If it weren't for the pandemic, I would be on my way to Washington, D.C. to see this glorious tribute—"Our Story: Portraits of Change Mosaic," a 1,000 square foot mosaic of Ida B. Wells, fearless journalist, anti-lynching activist, suffragist, comprised of 5,000 historic photographs of suffragists, representing the multi-generational millions of suffragists who fought the fierce fight for the 19th Amendment. Exhibited on the marble floor of Union Station, Washington, D.C., "Our Story" will be on display from 8/24-28, 2020.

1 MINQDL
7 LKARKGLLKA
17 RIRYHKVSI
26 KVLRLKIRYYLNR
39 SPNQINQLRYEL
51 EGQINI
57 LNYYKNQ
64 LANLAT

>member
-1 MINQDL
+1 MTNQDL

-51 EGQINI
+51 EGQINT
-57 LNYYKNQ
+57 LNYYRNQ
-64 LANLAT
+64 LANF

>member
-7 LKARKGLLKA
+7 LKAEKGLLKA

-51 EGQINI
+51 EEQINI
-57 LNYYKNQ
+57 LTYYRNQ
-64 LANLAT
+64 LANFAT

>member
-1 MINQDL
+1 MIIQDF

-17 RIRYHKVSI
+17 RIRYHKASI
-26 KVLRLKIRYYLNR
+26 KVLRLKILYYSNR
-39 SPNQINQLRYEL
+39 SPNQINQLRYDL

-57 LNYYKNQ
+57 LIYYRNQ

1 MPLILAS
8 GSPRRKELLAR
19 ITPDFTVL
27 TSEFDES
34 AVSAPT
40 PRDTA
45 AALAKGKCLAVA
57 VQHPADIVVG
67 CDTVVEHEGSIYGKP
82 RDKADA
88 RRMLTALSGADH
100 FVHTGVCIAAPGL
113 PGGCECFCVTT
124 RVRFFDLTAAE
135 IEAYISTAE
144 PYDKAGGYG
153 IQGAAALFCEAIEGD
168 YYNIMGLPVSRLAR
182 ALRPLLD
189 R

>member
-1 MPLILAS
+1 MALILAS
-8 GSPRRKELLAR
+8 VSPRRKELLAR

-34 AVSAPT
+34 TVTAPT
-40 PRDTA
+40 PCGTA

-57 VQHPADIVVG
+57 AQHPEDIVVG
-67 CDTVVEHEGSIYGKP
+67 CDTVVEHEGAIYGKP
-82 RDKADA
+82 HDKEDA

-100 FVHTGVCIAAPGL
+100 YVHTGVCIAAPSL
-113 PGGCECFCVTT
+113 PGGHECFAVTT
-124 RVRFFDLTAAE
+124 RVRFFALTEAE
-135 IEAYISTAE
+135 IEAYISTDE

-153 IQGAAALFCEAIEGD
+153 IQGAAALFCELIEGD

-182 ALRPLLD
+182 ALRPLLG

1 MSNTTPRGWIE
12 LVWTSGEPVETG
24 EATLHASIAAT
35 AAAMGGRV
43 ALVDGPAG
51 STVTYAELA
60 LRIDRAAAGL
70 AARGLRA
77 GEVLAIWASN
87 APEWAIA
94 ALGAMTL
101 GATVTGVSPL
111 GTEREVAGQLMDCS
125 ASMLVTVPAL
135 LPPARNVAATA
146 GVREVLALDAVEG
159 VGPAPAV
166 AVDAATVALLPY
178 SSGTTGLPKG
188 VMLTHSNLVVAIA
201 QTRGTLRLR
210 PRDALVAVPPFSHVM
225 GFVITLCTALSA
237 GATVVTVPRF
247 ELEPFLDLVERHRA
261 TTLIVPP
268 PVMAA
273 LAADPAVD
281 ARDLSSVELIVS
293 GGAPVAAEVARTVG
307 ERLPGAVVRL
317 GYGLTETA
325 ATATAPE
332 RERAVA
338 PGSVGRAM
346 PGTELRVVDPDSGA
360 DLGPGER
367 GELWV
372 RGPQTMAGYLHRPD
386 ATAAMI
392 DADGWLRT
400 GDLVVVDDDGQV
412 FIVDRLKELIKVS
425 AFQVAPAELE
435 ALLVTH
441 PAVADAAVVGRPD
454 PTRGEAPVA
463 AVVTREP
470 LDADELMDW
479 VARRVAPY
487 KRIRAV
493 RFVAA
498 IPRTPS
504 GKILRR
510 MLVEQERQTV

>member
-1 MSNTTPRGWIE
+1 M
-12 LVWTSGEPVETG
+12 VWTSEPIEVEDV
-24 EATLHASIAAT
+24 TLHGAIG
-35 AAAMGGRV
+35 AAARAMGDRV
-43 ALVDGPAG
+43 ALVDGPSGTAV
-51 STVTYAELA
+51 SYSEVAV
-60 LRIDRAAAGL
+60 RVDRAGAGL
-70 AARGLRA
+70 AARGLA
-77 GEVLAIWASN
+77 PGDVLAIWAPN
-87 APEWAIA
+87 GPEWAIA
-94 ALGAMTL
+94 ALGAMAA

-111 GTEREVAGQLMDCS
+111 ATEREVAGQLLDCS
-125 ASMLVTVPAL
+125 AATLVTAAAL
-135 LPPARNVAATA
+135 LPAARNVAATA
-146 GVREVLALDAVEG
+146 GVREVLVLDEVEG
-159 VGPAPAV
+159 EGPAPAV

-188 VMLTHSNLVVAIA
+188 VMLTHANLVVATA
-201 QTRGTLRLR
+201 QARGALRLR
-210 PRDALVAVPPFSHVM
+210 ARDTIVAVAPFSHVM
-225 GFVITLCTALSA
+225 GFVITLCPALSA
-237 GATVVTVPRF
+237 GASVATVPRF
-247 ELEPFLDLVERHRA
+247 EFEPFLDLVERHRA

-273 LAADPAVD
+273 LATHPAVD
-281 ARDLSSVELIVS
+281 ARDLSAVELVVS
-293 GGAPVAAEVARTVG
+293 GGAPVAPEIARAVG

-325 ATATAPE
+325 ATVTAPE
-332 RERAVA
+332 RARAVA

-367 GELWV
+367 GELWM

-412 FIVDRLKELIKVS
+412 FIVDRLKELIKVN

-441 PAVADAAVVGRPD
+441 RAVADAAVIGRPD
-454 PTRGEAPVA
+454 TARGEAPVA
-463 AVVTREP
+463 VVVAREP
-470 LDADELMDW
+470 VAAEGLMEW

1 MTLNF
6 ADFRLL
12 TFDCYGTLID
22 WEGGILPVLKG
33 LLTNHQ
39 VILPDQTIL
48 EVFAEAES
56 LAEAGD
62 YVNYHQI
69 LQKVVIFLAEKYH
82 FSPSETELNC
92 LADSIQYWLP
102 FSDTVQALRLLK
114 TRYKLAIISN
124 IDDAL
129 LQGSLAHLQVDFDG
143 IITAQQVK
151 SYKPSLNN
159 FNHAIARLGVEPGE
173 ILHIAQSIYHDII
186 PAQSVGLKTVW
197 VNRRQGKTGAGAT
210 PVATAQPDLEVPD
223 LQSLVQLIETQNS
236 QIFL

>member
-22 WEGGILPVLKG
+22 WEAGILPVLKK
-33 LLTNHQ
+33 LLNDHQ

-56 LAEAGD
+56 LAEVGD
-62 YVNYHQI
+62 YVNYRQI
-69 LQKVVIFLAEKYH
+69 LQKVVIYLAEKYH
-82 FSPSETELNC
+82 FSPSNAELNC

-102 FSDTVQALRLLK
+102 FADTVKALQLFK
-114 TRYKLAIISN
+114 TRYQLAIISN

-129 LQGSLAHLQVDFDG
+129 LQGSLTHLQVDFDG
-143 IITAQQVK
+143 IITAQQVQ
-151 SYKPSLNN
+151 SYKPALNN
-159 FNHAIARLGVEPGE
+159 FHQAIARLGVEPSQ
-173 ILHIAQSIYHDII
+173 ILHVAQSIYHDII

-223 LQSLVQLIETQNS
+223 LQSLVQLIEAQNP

Union Station was a hub of suffrage activities, including the rousing send-off in 1914 of National Woman's Party (NWP) organizers to campaign in western states and the Prison Special in 1919. A picture of seven of the NWP organizers is in my book The Vote: Women's Fierce Fight (p. 149). They look so energetic, indomitable, full of vim and vigor, undaunted by the relentless and treacherous opposition. I can only wonder if they would have predicted the fight would go on and on, six more years, until August 26, 1920 when the amendment was officially added to the U.S. Constitution. The wording is simple: "The rights of citizens of the United States to vote shall not be denied or abridged by the Federal Government or by any States on account of sex." Although many African American women voted, including Ida B. Wells in Chicago, IL, many others were denied by discriminatory state laws. Other groups of women such as Native Americans were blocked by Federal legislation. Although progress has been made, anti-voting forces remain active in America. So, the work continues!